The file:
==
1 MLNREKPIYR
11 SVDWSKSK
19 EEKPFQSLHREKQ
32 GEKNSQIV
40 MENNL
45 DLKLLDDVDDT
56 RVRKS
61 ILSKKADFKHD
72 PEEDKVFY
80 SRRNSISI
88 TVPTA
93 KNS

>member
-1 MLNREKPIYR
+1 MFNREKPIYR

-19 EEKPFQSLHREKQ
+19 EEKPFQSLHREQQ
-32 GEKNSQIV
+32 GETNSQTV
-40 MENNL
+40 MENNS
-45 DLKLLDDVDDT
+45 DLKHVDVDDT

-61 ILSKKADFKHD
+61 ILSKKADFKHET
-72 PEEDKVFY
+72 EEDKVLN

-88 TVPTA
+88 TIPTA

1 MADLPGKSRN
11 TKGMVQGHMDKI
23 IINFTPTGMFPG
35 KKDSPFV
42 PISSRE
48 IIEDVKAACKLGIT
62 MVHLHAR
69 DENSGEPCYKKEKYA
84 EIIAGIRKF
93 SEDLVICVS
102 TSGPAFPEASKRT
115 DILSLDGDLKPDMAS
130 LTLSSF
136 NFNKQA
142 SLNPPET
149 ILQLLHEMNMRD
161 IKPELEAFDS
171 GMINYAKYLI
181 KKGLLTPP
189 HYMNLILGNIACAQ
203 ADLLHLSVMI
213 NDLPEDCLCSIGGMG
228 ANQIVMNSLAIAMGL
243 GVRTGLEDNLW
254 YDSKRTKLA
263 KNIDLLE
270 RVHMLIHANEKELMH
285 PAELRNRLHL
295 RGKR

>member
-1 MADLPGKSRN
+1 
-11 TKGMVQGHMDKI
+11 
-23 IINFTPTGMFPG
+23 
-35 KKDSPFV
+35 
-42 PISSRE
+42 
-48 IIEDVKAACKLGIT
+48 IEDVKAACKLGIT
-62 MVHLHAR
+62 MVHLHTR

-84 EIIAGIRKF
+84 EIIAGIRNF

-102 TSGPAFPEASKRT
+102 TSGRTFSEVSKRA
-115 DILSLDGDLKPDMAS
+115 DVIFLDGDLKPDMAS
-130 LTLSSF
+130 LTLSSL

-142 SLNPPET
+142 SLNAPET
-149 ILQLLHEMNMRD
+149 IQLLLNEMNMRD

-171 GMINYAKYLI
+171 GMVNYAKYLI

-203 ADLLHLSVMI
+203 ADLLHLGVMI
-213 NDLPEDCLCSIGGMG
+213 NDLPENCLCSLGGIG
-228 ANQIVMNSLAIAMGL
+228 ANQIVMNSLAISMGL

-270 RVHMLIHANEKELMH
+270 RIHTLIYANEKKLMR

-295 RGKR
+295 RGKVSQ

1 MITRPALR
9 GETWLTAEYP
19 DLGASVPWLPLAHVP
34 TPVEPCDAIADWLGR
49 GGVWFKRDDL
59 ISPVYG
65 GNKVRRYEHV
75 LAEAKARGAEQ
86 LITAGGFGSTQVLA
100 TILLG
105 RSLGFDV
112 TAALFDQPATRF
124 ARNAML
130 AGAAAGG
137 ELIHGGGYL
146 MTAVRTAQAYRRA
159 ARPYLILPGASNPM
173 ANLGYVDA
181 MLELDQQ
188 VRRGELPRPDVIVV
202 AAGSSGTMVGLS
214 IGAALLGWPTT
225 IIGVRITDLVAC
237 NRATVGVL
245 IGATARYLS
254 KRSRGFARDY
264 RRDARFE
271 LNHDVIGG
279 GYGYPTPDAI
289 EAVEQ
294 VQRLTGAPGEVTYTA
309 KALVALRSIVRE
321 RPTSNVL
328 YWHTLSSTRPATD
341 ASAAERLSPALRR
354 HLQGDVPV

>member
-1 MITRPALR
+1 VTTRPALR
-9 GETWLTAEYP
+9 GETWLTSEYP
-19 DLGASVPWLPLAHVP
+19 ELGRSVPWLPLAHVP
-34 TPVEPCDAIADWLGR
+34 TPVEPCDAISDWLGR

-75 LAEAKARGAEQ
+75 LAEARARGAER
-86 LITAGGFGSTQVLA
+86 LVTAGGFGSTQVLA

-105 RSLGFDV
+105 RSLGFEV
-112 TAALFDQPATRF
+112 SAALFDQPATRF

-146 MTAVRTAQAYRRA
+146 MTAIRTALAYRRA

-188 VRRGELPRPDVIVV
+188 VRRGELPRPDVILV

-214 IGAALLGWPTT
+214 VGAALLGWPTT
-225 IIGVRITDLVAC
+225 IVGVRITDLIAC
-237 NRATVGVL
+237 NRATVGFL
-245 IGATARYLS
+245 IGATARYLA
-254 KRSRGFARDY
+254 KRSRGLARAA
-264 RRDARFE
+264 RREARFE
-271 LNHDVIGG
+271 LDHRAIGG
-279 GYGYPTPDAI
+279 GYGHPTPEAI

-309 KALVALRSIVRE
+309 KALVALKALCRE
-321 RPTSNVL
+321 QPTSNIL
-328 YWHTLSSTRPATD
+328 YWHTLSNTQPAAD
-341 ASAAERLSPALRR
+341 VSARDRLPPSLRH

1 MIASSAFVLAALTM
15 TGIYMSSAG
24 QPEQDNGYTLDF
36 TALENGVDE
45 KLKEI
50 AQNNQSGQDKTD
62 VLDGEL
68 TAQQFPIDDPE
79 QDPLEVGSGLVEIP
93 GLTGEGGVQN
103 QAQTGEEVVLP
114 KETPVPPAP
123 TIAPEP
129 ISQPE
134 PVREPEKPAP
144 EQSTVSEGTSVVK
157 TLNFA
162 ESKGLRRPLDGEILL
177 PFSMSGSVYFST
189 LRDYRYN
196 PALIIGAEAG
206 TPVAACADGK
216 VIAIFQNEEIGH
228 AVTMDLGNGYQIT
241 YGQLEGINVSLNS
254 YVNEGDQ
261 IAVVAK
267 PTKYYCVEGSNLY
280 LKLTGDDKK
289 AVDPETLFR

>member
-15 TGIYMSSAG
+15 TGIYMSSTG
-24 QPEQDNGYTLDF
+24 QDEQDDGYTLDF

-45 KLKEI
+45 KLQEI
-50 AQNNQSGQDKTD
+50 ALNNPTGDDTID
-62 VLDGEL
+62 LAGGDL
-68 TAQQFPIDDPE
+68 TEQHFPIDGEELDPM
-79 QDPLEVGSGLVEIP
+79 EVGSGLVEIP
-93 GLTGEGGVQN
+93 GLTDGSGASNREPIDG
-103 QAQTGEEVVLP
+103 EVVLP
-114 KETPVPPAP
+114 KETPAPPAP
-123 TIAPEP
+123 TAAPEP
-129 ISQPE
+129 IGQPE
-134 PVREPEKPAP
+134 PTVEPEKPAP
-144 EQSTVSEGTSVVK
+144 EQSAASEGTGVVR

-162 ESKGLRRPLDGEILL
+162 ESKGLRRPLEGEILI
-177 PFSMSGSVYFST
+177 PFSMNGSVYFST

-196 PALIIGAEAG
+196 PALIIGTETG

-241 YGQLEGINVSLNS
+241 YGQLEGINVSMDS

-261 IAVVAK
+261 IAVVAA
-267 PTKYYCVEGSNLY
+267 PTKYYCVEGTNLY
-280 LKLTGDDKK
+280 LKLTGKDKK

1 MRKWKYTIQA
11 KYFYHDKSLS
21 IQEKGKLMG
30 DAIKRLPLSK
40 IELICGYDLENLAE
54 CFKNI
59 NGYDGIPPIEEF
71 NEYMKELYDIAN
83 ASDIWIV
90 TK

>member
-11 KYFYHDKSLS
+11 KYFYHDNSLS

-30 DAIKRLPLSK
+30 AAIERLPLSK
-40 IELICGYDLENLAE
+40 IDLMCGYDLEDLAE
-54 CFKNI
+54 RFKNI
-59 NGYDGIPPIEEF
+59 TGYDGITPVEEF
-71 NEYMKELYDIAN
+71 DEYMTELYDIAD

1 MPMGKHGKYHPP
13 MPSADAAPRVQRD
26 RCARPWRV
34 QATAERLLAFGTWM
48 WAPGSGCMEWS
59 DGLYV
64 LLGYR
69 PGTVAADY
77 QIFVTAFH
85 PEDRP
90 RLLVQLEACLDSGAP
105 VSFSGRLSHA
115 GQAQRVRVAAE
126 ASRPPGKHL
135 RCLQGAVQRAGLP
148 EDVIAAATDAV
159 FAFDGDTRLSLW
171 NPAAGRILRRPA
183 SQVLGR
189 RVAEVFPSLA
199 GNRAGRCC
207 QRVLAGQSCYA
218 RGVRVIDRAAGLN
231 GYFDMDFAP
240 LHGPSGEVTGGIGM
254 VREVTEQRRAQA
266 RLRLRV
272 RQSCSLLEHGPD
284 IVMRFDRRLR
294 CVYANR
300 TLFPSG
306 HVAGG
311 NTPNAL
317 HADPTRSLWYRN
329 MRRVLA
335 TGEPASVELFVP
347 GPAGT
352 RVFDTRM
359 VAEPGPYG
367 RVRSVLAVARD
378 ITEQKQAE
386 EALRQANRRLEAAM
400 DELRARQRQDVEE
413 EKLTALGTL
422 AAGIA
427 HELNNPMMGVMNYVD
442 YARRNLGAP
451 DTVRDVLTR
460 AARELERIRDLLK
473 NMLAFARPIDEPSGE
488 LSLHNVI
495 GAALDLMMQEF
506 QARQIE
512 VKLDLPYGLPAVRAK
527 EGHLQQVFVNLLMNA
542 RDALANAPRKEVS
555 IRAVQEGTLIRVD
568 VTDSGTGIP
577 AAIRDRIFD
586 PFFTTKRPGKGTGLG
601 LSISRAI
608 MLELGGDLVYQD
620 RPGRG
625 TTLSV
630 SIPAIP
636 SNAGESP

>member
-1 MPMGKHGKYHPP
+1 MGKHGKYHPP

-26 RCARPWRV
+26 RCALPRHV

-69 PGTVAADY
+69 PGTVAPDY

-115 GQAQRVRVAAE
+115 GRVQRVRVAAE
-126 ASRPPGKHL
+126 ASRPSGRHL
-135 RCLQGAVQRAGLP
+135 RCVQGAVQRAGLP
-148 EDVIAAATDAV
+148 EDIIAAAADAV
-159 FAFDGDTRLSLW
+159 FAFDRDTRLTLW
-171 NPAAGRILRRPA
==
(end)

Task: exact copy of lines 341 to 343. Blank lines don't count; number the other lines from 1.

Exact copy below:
>member
-1 MPMGKHGKYHPP
+1 MGKHGKYHPP